Vogel SN, Awomoyi AA, Rallabhandi P, Medvedev AE: Mutation in TLR4 signaling that lead to increased susceptibility to infection in humans: an overview. J Endotoxin Res 2005,11(6):333–339.
Awomoyi AA, Rallabhandi P, Pollin TI, Lorenz E, Sztein MB, Boukhvalova MS, Hemming VG, Blanco JCG, Vogel SN: Association of TLR4 polymorphisms with symptomatic respiratory syncytial virus infection in high-risk infants and young children. J Immunol 2007, 179: 3171–3177.
Yuan FF, Marks K, Wong M, Watson S, De Leon E, McIntyre PB, Sullivan JS: Clinical relevance of TLR2, TLR4, CD14 and FcγRIIA gene polymorphisms in Streptococcus pneumonia infection. Immunol Cell Biol 2008, 86: 268–270. 10.1038/sj.icb.7100155
Gasparoto TH, Tessaroli V, Garlet TP, Torres SA, Garlet GP, Da Silva JS, Campanelli AP: Absence of functional TLR4 impairs response of macrophages after Candida albicans infection. Med Mycol 2010,48(8):1009–1017. 10.3109/13693786.2010.481292
Barber RC, Aragaki CC, Rivera-Chavez FA, Purdue GF, Hunt JL, Horton JW: TLR4 and TNF-α polymorphisms are associated with an increased risk for severe sepsis following burn injury. J Med Genet 2004, 41: 808–813. 10.1136/jmg.2004.021600
Das B, Panda A, Tripathy R: Effect of TLR4 (Asp299Gly), TLR9 (T1237C) and CD14 (C159T) gene polymorphism and susceptibility to SLE. Indian J Rheumatol 2011,6(3):S4.
Nockher WA, Wigand R, Schoeppe W, Scherberich JE: Elevated levels of soluble CD14 in serum of patients with systemic lupus erythematosus. Clin Exp Immunol 1994, 96: 15–19.
Egerer K, Feist E, Rohr U, Pruss A, Burmester GR, Dörner T: Increased serum soluble CD14, ICAM-1 and E-selectin correlate with disease activity and prognosis in systemic lupus erythematosus. Lupus 2000,9(8):614–621. 10.1191/096120300678828749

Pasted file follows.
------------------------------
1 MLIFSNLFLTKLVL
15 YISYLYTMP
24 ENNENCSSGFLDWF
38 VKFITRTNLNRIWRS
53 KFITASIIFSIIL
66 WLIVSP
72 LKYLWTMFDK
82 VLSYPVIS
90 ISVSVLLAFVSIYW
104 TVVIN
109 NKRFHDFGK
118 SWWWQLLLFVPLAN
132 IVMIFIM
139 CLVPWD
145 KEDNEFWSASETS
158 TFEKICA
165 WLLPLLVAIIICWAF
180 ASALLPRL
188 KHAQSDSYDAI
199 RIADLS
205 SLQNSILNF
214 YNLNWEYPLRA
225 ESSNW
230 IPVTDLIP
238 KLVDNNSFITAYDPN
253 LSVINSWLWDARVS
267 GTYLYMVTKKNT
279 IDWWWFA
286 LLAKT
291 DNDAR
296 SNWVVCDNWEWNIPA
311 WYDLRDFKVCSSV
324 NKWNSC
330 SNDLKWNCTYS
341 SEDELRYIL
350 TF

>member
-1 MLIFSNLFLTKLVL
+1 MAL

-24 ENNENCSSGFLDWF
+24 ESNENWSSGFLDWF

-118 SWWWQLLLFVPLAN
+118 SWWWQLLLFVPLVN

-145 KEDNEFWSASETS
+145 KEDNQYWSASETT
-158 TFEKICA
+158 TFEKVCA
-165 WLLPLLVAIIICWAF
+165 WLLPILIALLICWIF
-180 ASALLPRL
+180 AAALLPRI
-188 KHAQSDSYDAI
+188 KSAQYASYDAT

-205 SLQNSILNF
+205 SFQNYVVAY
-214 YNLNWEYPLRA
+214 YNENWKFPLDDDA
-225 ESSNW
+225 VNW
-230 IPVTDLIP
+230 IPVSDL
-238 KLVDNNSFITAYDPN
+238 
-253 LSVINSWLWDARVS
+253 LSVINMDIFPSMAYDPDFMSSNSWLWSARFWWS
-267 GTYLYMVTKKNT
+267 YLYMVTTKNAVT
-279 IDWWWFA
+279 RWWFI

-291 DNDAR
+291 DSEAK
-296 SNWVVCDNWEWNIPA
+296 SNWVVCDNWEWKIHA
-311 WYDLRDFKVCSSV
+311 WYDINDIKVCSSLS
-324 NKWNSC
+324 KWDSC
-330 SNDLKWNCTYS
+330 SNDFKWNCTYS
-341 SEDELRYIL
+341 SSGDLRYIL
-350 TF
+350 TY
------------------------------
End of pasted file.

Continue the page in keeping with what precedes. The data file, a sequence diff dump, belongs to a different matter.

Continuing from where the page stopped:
Sümegi A, Antal-Szalmás P, Aleksza M, Kovács I, Sipka S, Zeher M, Kiss E, Szegedi G: Glucocorticosteroid therapy decreases CD14-expression and CD14-mediated LPS-binding and activation of monocytes in patients suffering from systemic lupus erythematosus. Clin Immunol 2005,117(3):271–279. 10.1016/j.clim.2005.09.002
De La Fontaine L, Schwarz M, Plischke H, Kleindienst N, Gruber R: Lack of association of the CD14/C-159T polymorphism with susceptibility and serological activity parameters of rheumatoid arthritis. Scand J Rheumatol 2006, 35: 20–22. 10.1080/03009740500395260
Mikuls TR, LeVan TD, Sayles H, Yu F, Caplan L, Cannon GW, Kerr GS, Reimold AM, Johnson DS, Thiele GM: Soluble CD14 and CD14 polymorphisms in rheumatoid arthritis. J Rheumatol 2011,38(12):2509–2516. 10.3899/jrheum.110378
This work was granted and supported by the Laboratory of Research in Immunology of Renal Transplantation and Immunopathology (LR03SP01). University Tunis El Manar. Charles Nicolle Hospital. Tunis, TUNISIA
No benefits in any form have been received or will be received from a commercial party related directly or indirectly to the subject of this article.
Pr GY proposed the study and wrote the first draft. TD analyzed the data. All authors contributed to the design and interpretation of the study and to further drafts. Pr GY is the guarantor of the integrity of this study. All authors read and approved the final manuscript.
About this article
Cite this article
Dhaouadi, T., Sfar, I., Haouami, Y. et al. Polymorphisms of Toll-like receptor-4 and CD14 in systemic lupus erythematosus and rheumatoid arthritis. Biomark Res 1, 20 (2013). https://doi.org/10.1186/2050-7771-1-20
- Systemic lupus erythematosus
- Rheumatoid arthritis